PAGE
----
4 stars AltaVia are a new-ish prog band from Italy, formed in 2008, their original name was Ennerdale, but this was changed due to the tragic Lake District shootings in the UK. This their debut CD is the first release on the new prog label White Knight Records. The White Knight label is a joint venture between Rob Reed (Magenta) and Will Mackie (Hoggwash), such pedigree suggests that all releases on this label will deserve close attention. AltaVia's music is rich in melody and will doubtless appeal to most prog fans, comparisons to It Bites and Pendragon (even Rob's own Cyan !!) spring to mind, but this is an indication of the music's direction, for prospective buyers only, rather than suggesting plagiarism. Indeed there is a fresh and original feel to the music. There is also a British substance to the music that belies its Italian roots. The opening track 'Picture Frame' sets the pace wonderfully, very strong melodies edged with a tinge of hard rock and intriguing time signatures, few prog fans will dis-like this opening gambit. However, such a strong start gives the second track 'The Circle Gallery' a difficult airing. In fact 'The Circle Gallery' does open strongly but occasionally loses its way and doesn't flow and hang together as well as the opener, despite a strong melodic climax. The third track 'Another Lie' has a very strong and repeated ethnical theme that catches you hook , line and sinker and dispels any initial concern that the opening track was going to be the best moment. The album progresses through further strong tracks until it blissfully reaches its ultimate high point , parts 1 & 2 of the 'Wounded' suite, which nod more toward Yes and IQ prog territory. Whilst complex the melodies are again incredibly strong, parts of 'Wounded Part II' tear at your heart and play with it like a fair maiden would..... A great debut from an exciting new band on an exciting new label....give it a spin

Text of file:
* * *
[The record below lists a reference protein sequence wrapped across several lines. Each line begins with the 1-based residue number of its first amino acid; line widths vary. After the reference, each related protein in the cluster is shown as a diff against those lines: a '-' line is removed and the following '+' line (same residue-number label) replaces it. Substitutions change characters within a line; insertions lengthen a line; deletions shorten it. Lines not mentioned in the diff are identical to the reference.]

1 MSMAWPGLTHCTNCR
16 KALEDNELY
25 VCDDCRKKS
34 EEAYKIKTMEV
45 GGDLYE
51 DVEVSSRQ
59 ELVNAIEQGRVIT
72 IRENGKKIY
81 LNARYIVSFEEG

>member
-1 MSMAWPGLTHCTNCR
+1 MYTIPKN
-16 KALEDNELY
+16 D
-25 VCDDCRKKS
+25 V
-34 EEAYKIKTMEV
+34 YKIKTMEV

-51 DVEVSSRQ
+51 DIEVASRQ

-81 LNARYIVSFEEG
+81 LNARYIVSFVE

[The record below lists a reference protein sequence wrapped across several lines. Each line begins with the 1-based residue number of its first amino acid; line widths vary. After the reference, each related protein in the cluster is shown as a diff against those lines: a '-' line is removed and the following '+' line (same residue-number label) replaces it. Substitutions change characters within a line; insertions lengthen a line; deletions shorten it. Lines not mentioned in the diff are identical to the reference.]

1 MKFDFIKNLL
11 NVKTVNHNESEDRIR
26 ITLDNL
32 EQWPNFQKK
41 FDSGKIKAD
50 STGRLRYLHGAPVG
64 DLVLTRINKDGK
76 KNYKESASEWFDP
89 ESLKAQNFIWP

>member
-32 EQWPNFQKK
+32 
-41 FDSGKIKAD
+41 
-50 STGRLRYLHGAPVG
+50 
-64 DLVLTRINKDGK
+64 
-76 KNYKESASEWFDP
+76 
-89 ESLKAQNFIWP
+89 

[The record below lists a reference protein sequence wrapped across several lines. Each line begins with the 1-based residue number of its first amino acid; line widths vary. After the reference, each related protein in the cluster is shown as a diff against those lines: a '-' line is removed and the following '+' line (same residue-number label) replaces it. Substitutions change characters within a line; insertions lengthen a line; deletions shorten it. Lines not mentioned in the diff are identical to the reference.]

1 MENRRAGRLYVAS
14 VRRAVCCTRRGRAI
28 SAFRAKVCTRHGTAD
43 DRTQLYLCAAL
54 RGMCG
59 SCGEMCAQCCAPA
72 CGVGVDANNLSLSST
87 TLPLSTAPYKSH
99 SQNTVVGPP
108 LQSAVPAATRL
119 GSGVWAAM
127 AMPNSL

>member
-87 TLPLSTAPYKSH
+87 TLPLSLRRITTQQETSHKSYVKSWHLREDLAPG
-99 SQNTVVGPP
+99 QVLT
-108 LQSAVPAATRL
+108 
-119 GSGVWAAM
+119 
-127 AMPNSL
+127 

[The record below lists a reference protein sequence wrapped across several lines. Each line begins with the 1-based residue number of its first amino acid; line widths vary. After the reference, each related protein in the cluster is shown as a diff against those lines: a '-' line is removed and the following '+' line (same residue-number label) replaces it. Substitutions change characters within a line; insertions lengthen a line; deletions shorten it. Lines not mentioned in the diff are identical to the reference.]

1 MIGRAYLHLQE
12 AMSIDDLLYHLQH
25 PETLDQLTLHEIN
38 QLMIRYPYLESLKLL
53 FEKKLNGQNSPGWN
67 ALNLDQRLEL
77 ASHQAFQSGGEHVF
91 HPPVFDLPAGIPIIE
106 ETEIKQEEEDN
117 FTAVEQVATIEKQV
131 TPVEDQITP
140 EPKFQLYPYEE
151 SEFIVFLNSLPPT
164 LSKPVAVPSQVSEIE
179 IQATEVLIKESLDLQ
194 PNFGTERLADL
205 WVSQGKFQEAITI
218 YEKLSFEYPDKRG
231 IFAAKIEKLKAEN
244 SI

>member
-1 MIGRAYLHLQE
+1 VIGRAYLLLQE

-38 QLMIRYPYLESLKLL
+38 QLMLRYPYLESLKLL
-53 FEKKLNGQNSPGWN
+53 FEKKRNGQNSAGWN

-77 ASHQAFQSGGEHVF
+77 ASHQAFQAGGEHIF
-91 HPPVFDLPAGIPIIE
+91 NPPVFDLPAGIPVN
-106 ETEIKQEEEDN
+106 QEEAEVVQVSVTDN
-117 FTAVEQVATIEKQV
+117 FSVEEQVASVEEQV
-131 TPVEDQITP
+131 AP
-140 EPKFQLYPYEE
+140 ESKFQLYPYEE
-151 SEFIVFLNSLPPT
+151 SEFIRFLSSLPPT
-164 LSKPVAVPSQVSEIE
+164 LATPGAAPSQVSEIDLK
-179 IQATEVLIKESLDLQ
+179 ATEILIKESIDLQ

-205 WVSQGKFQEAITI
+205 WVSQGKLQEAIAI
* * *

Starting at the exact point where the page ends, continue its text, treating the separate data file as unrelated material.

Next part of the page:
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Posted Sunday, May 29, 2011 | Review Permalink